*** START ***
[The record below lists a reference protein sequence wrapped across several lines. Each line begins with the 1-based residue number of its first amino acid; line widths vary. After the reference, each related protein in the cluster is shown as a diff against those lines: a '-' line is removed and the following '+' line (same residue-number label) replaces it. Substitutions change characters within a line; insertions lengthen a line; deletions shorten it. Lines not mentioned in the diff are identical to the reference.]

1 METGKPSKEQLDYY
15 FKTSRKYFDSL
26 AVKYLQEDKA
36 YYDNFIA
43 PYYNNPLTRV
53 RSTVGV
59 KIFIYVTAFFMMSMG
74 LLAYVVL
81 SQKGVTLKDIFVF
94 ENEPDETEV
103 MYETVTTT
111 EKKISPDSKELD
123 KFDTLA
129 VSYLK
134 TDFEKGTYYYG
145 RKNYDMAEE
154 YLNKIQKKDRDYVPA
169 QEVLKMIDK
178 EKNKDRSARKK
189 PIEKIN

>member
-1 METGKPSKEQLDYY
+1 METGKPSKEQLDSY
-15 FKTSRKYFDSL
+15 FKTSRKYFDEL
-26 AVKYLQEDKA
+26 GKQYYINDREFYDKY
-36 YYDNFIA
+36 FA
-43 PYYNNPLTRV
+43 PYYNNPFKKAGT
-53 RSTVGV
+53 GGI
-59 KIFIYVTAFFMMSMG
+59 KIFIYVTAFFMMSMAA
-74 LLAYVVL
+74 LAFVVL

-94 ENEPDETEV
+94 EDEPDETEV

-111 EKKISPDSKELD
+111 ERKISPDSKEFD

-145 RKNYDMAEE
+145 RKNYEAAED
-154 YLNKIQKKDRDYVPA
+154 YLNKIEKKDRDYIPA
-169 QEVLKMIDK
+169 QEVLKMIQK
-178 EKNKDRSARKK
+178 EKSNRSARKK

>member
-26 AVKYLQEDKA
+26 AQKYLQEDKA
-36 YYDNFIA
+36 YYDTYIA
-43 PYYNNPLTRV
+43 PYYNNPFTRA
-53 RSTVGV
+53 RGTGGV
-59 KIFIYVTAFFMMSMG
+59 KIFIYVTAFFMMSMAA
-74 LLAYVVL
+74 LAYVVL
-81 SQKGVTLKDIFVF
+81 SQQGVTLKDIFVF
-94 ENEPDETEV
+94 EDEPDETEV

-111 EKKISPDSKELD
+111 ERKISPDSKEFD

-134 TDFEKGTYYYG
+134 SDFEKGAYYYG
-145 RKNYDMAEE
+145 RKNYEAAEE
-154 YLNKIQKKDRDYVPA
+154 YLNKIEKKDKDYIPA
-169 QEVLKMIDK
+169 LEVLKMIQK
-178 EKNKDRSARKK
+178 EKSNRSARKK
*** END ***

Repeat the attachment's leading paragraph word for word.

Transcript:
[The record below lists a reference protein sequence wrapped across several lines. Each line begins with the 1-based residue number of its first amino acid; line widths vary. After the reference, each related protein in the cluster is shown as a diff against those lines: a '-' line is removed and the following '+' line (same residue-number label) replaces it. Substitutions change characters within a line; insertions lengthen a line; deletions shorten it. Lines not mentioned in the diff are identical to the reference.]